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Sunday, December 11, 2011
 
Sports Wagering Update

I recently had a chance to listen in on an iGaming Business-sponsored webinar about developments in New Jersey and more general topics related to the legality of sports wagering in the USA. Joe Brennan of iMEGA was the featured speaker. The recent state-wide vote in New Jersey has garnered a lot of attention. However, a quick perusal of my research file devoted to this issue revealed three other recent developments that deserve mention.

1. Earlier this month, prosecutors in Massachusetts were able to secure the first conviction under the Unlawful Internet Gambling Enforcement Act of 2006. The person convicted was previously affiliated with an offshore sports book. The official press release can be found here.

2. The Las Vegas Review-Journal is reporting that authorities have indicted an individual in a probe related to the false reporting of information. The individual is alleged to have bet on behalf of ACME Group Trading, an entity connected to prominent sports bettor Billy Walters. Nevada law prohibits the use of "runners" who place bets on the behalf of others. The 60 Minutes profile of Billy Walters can be found here.

3. Developments in Europe dwarf those in the United States. Given the vast number of cross-border issues inherent in sports gambling, the European Court of Justice (ECJ) has been busy adjudicating a large number of claims. Tassos Kaburakis and I recently collaborated to write a short primer on a handful of important ECJ cases. Our article was recently published in the Journal of Gambling Business and Economics. The abstract is below:

Given its high level of regulation, the gambling industry must be able to react quickly to litigation and resulting change in policy (and enforcement thereof). Using a case study approach, this short paper highlights how the twin issues of policy and litigation have recently impacted the gambling industry in the European Union. Examples focus on recent developments in the EU that outline the relevant contours of the European Court of Justice's jurisprudence, with a special emphasis on the dynamic situation in Greece. These examples shape the ensuing discussion of the future of both the regulation and litigation of the EU's gambling industry.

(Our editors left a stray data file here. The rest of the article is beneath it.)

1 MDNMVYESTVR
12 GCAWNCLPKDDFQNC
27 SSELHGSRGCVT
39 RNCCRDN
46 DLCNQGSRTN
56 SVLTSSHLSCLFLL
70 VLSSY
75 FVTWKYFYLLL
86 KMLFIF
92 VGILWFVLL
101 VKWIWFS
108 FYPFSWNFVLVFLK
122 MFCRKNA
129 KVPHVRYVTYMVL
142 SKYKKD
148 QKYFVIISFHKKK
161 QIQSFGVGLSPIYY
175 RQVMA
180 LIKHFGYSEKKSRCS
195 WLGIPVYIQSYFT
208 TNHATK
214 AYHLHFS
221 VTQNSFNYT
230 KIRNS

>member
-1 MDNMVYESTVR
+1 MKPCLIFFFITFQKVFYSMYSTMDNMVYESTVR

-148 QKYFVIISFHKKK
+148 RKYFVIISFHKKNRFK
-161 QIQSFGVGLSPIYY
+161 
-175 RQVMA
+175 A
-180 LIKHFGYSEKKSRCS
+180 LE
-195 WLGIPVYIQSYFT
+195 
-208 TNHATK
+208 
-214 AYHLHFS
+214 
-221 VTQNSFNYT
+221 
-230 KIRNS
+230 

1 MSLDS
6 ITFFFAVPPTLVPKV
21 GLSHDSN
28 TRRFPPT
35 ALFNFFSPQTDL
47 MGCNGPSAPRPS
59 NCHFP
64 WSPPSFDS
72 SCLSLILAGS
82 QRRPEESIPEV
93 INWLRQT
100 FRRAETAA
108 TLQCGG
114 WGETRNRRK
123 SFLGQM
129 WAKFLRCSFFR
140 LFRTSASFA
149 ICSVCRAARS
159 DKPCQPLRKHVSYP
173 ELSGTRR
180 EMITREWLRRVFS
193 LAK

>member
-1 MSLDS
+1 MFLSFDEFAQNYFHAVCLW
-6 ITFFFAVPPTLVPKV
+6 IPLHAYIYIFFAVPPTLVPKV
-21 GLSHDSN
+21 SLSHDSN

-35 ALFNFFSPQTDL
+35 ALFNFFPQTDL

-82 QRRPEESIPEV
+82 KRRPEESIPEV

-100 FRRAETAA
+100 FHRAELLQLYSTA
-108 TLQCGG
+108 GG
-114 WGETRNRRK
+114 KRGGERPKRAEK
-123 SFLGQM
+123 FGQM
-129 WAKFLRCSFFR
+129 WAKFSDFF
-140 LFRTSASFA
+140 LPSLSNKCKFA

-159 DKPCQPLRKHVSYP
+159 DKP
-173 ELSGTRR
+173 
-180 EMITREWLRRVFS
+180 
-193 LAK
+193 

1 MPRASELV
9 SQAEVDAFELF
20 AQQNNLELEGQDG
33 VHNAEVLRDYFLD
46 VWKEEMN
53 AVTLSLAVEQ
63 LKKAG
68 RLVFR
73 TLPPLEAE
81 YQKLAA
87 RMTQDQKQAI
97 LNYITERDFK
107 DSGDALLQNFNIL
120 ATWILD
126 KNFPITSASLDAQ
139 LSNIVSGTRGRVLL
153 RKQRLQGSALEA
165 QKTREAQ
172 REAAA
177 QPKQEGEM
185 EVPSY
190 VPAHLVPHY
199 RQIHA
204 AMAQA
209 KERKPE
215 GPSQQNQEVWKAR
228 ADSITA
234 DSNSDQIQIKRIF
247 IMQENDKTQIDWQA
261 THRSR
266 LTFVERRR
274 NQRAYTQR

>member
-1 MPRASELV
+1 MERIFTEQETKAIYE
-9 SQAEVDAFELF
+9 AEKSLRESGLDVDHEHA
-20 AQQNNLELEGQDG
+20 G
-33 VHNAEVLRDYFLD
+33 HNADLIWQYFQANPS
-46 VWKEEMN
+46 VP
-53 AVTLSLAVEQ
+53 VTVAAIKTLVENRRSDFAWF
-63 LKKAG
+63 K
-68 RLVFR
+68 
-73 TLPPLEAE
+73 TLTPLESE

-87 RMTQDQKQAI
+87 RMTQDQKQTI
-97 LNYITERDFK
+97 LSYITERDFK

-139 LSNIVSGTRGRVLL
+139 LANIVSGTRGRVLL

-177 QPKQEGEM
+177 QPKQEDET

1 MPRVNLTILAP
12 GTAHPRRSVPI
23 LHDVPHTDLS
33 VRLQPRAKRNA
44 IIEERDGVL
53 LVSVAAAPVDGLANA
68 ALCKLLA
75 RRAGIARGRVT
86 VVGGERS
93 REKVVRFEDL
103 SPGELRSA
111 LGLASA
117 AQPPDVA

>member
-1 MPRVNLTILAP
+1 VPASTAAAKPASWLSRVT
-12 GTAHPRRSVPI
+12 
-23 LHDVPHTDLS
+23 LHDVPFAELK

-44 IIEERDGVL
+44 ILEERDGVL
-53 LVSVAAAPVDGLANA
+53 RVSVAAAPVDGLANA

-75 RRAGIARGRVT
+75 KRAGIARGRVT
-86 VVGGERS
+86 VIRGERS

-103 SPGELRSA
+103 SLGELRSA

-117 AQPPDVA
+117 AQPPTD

2 Comments:

I understand that "what the law says" and "how the law is enforced" can be two different things. Nevertheless, I have question about the Nevada law banning "runners".

If I am going to Las Vegas for a weekend and a colleague gives me $50 to bet on the Packers that weekend, am I in violation of the law as written? Or is the law written to prevent "runners" from shielding large wagering interests only?

Just curious...

Thank you in advance.

Anonymous The Sports Curmudgeon -- 12/12/2011 6:06 PM  


I hate the people those who always find the unlawful methods to do business or participate in sports. Before doing any practice or participating in any game we should know the laws to participate and make our self a sensible and honest.

Anonymous livescore -- 12/22/2011 7:40 AM  


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